After the Gold Rush

The run-up in gold prices in recent years – from $800 per ounce in early 2009 to above $1,900 in the fall of 2011 – had all the features of a bubble. And now, like all asset-price surges that are divorced from the fundamentals of supply and demand, the gold bubble is deflating.

At the peak, gold bugs – a combination of paranoid investors and others with a fear-based political agenda – were happily predicting gold prices going to $2,000, $3,000, and even to $5,000 in a matter of years. But prices have moved mostly downward since then. In April, gold was selling for close to $1,300 per ounce – and the price is still hovering below $1400, an almost 30% drop from the 2011 high.

There are many reasons why the bubble has burst, and why gold prices are likely to move much lower, toward $1,000 by 2015.

First, gold prices tend to spike when there are serious economic, financial, and geopolitical risks in the global economy. During the global financial crisis, even the safety of bank deposits and government bonds was in doubt for some investors. If you worry about financial Armageddon, it is indeed metaphorically the time to stock your bunker with guns, ammunition, canned food, and gold bars.

But, even in that dire scenario, gold might be a poor investment. Indeed, at the peak of the global financial crisis in 2008 and 2009, gold prices fell sharply a few times. In an extreme credit crunch, leveraged purchases of gold cause forced sales, because any price correction triggers margin calls. As a result, gold can be very volatile – upward and downward – at the peak of a crisis.

Second, gold performs best when there is a risk of high inflation, as its popularity as a store of value increases. But, despite very aggressive monetary policy by many central banks – successive rounds of “quantitative easing” have doubled, or even tripled, the money supply in most advanced economies – global inflation is actually low and falling further.

The reason is simple: while base money is soaring, the velocity of money has collapsed, with banks hoarding the liquidity in the form of excess reserves. Ongoing private and public debt deleveraging has kept global demand growth below that of supply.

Thus, firms have little pricing power, owing to excess capacity, while workers’ bargaining power is low, owing to high unemployment. Moreover, trade unions continue to weaken, while globalization has led to cheap production of labor-intensive goods in China and other emerging markets, depressing the wages and job prospects of unskilled workers in advanced economies.

With little wage inflation, high goods inflation is unlikely. If anything, inflation is now falling further globally as commodity prices adjust downward in response to weak global growth. And gold is following the fall in actual and expected inflation.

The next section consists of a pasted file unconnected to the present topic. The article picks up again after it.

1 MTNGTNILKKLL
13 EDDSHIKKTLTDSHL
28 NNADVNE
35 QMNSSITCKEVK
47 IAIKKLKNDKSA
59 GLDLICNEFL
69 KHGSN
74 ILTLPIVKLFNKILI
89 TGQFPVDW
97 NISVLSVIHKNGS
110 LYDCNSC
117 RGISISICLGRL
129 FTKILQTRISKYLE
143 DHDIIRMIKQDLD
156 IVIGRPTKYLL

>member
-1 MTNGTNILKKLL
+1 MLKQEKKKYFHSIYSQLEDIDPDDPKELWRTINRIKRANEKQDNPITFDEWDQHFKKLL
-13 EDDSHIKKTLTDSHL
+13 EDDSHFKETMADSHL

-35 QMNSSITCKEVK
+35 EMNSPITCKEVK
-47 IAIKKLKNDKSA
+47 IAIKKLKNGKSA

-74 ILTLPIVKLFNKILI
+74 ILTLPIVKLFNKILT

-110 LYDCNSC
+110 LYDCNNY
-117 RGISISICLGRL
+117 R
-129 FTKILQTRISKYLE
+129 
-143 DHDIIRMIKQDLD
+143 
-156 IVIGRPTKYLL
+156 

Third, unlike other assets, gold does not provide any income. Whereas equities have dividends, bonds have coupons, and homes provide rents, gold is solely a play on capital appreciation. Now that the global economy is recovering, other assets – equities or even revived real estate – thus provide higher returns. Indeed, US and global equities have vastly outperformed gold since the sharp rise in gold prices in early 2009.

Fourth, gold prices rose sharply when real (inflation-adjusted) interest rates became increasingly negative after successive rounds of quantitative easing. The time to buy gold is when the real returns on cash and bonds are negative and falling. But the more positive outlook about the US and the global economy implies that over time the Federal Reserve and other central banks will exit from quantitative easing and zero policy rates, which means that real rates will rise, rather than fall.

Fifth, some argued that highly indebted sovereigns would push investors into gold as government bonds became more risky. But the opposite is happening now. Many of these highly indebted governments have large stocks of gold, which they may decide to dump to reduce their debts. Indeed, a report that Cyprus might sell a small fraction – some €400 million ($520 million) – of its gold reserves triggered a 13% fall in gold prices in April. Countries like Italy, which has massive gold reserves (above $130 billion), could be similarly tempted, driving down prices further.

Sixth, some extreme political conservatives, especially in the United States, hyped gold in ways that ended up being counterproductive. For this far-right fringe, gold is the only hedge against the risk posed by the government’s conspiracy to expropriate private wealth. These fanatics also believe that a return to the gold standard is inevitable as hyperinflation ensues from central banks’ “debasement” of paper money. But, given the absence of any conspiracy, falling inflation, and the inability to use gold as a currency, such arguments cannot be sustained.